My Boy has always been a sports lover. Like father, like son. Or, in other words, blame Mr B.
When our son was but four and
a half years old, Mr B paid out full-price for a season ticket for the two of them at Gillingham Football Club – great seats in the Main Stand, right next to the press box and at the back so that he could stand on his tiny legs and see over everybody’s
heads. In clarification, it was My Boy who had the tiny legs, not Mr B.
The very first match they went to see together, Gillingham won 5-0. Mr B only
saw one of the goals as every time the other four made it into the back of the net, he was dealing with one of the usual four year old’s requirements. Indeed, for the first half dozen matches, it was fairly obvious that The Small One was mainly
going for the crisps and coke at half time. Then, a transformation. There was Our Boy poring over the programme and trying to match up the numbers on the back of the players’ shirts with their photos and names. After that, there was no stopping
him. He was up on his feet,waving his blue and white stripey scarf and cheering on The Gills for all he was worth.
Occasionally, very occasionally, I went
with them. This was when “Ginge” didn’t need his ticket and passed it on to us. Mr B doesn’t remember what Ginge’s real name was, possibly he never knew, but he had a shock of ginger hair. Ginge, that is, not Mr B. On
these occasions, My Boy took enormous pleasure in ensuring that I knew who was who. In his privileged position, he was not only next to the press box, but very near the seats where non-playing players watched the match.
“That’s Damien!” he would inform me in the loudest of stage whispers, “Mummy, mummy, that’s Damien! It’s Damien!” At which his hero, the great Damien Richardson,
would invariably turn round in his seat and smile at us, so making one small boy’s day and causing me to smirk foolishly as if I’d been caught out spying on him.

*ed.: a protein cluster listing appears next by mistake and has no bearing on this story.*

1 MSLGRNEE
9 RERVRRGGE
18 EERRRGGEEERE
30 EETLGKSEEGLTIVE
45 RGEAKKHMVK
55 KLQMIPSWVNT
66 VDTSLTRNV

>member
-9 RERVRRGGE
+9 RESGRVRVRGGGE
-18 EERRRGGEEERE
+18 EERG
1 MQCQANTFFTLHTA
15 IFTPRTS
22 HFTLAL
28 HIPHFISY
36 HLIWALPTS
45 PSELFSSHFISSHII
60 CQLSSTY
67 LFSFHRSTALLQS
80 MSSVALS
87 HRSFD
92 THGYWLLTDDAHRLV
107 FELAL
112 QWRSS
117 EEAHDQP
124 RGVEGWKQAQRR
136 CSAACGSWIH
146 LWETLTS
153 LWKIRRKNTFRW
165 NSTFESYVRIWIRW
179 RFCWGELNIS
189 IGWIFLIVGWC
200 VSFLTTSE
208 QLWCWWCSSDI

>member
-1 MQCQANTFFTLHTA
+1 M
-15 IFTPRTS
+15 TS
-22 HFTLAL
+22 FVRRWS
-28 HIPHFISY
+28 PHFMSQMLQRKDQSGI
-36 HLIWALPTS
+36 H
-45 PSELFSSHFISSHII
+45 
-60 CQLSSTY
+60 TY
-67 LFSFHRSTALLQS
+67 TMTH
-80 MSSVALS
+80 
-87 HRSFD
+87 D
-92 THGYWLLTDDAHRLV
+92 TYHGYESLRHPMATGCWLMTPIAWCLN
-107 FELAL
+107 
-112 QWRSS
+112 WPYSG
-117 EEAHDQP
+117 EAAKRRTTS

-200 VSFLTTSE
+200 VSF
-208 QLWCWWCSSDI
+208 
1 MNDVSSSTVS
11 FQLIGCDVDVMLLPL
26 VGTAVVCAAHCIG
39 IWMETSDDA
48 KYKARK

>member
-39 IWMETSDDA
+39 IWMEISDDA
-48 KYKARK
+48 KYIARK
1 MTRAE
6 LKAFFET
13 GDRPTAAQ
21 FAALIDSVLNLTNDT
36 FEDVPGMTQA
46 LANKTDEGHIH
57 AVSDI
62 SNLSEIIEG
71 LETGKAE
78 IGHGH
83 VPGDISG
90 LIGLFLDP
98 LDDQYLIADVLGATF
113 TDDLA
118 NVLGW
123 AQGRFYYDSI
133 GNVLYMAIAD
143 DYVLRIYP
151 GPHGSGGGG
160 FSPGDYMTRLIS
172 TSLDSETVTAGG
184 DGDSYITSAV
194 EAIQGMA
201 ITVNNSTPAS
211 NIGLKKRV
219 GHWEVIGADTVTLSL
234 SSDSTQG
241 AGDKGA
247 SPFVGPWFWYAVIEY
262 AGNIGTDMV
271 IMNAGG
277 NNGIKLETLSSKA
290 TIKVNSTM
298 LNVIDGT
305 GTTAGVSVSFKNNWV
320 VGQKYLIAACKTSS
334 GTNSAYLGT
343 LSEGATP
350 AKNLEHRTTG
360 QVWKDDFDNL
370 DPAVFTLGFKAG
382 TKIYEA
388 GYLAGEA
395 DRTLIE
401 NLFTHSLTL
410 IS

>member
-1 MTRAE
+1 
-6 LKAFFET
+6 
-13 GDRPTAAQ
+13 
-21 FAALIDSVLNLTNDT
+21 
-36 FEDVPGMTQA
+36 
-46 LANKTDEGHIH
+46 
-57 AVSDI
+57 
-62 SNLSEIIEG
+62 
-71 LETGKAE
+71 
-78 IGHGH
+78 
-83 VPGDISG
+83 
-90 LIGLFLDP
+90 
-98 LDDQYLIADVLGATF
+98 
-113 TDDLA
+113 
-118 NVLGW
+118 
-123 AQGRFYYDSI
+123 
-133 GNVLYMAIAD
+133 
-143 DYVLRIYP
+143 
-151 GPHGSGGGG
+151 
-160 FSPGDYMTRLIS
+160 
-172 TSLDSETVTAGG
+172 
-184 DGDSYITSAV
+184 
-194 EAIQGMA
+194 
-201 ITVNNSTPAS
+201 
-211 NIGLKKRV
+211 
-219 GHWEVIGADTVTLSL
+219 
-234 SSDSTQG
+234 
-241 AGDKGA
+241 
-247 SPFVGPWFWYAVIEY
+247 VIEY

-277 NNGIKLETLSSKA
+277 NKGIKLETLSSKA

So there, in the stands at Gillingham Football Club, was born a life-long love of sport. Like his father, there are few sports My Boy won’t watch with pleasure. However, since marrying and making his home in Wales, Home of Rugby, Max Boyce
and Male Voice Choirs singing Land of My Fathers, he has embraced with enthusiasm the national sport. If England isn’t playing, then he will support his adopted country with all his sporting heart. If England is playing Wales, well, blood will
out and he will stand among all the Welsh supporters with their leeks and daffodils, in his white England rugby shirt, singing “Swing Low, Sweet Chariot”. Albeit under his breath.
However on Friday this week it’s Wales versus France, so there is absolutely no doubting where his allegiance will lie. Moreover, so he tells me, if enough people “like” his inspired caption in a photo caption
competition, he could win tickets for himself and the Darling Daughter in Law. They even - no mean feat - have a baby-sitter lined up for the three Little Welsh Boys. (No, not me, though it will be my turn next week and I’m very excited about it.) Here’s
Incidentally for the English among you, a little translation may help. A “cwtch” is Welsh for a cuddle. I know this because I receive lots of cwtches from my
Little Welsh Boys. I am sure you are now sufficiently intrigued to click on the link, if you haven’t done so already, just to find out what on earth cwtches and cuddles have to do with rugby. And while you are there, please, please, please “like”
My Boy’s caption, if only for the sake of that little boy who learnt to love sport at his father’s knee. And because he will be so pleased with me.
will, of course, let you know if our concerted efforts succeed in sending My Boy and His Girl to the Ball (game.)
There’ll be plenty of cwtches coming my
way if we do...